Get a full description and see a video of the 60 km drive from Cromwell to Queenstown via Kawarau Gorge Road on the South Island of New Zealand.
This driving route starts at the junction of State Highway 6 and 8B in Central Otago on the South Island of New Zealand.
Driving at about 80 to 100 km/h (50 to 62 mph) – the maximum speed limit on highways in New Zealand is 100 km/h (62 mph) – it would take between 40 and 45 minutes if you drive from Cromwell to Queenstown or from Queenstown to Cromwell.
This drive could take slightly longer if you’re driving on Kawarau Gorge Road (the part of State Highway 6 that follows the Kawarau River) for the first time because it is a winding road with several tricky corners.
When I drove on this road for the very first time, I must have driven at speeds between 60 and 70 km/h because it was a scary drive. These days I max out at speeds between 80 and 100 km/h, while slowing down to take the 45 km/h corners, because I have driven this road countless times and know all of the corners well. Besides, the speed indication signs are well tuned for the corners and can help you drive this road efficiently.
Iconic large fruit in Cromwell on the South Island
The road from Cromwell to Queenstown initially follows the Kawarau River and you’ll pass Roaring Meg along the way.
Then you’ll pass through the Valley of Vines (Gibbston Valley, which is a wine making region), two bungy jumping sites (Nevis Bungy and Kawarau Bridge Bungy ) before reaching Frankton and then Queenstown.
From Gibbston Valley onward, the driving becomes fairly easy because the stretches of road you’ll have to drive on are mostly straight. Only when getting closer to Queenstown – after you pass the Kawarau Bridge Bungy site – does the road become a bit hilly and winding again but not too much to make you dizzy as when driving on Kawarau Gorge Road.
Before reaching Queenstown, you’ll pass the turnoff to Cardrona / Wanaka and two junctions to Arrowtown, you’ll pass alongside Lake Hayes, and then come up to a roundabout in Frankton that will take you to Queenstown Airport if you choose to go left. You need to go straight ahead at the roundabout to get to Queenstown.
Queenstown city center is approximately 6 km (3.7 mi) away from the roundabout in Frankton, and once you reach Queenstown, you can go from Queenstown to Glenorchy on a scenic drive that offers spectacular mountain and lake scenery on gloriously sunny days in any season.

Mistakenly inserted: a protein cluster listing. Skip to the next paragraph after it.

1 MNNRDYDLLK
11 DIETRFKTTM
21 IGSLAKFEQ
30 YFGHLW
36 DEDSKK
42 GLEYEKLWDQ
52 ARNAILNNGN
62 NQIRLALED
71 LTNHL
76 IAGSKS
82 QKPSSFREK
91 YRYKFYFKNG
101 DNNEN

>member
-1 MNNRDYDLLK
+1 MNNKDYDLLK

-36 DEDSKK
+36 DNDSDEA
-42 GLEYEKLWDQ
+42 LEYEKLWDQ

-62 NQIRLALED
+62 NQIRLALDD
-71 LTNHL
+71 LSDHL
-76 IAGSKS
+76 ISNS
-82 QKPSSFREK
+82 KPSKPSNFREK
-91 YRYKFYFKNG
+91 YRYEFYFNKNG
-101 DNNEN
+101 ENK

The road from Cromwell to Queenstown does not go through mountain passes and stays relatively low so is less likely to be snowed-in during winter in New Zealand unlike, for example, Crown Range Road between Wanaka and Queenstown.
Cromwell is a centrally located town in Central Otago on the South Island of New Zealand. I often stay in Cromwell because it is so centrally located.
If you land in Christchurch, you can drive from Christchurch to Lake Tekapo and then from Lake Tekapo to Cromwell through Lindis Pass. If you fly into Dunedin, you can get to Cromwell via State Highway 85, Alexandra, and Clyde.
You can find driving distances from Cromwell to other cities on the South Island and vice versa by making use of the South Island driving distances and times page.
|Driving distance:||60 km (37 mi)|
|Driving time:||40 – 45 minutes|
|Road type:||Sealed (paved) highways|
|Road condition:||Good; mostly smooth driving|
|Best time to drive:||Morning|
|What you’ll see:||Kawarau Gorge, Roaring Meg, vinyards, Lake Hayes, Lake Wakatipu, mountains, yellow trees in autumn|
The following map shows the starting point (arrow with star) and end point (flag) for this scenic drive when driving from Cromwell to Queenstown. Use the plus and minus buttons to zoom in and out of the map to see more or less detail on the map.
Figure 1. Map of the drive from Cromwell to Queenstown via Kawarau Gorge Road
The following 5-minute video gives you a taste of what to expect on this scenic drive from Cromwell to Queenstown via State Highway 6 and the Kawarau Gorge on the South Island of New Zealand.
Note: Roads can be changed or get closed. The information presented here was accurate when it was gathered.
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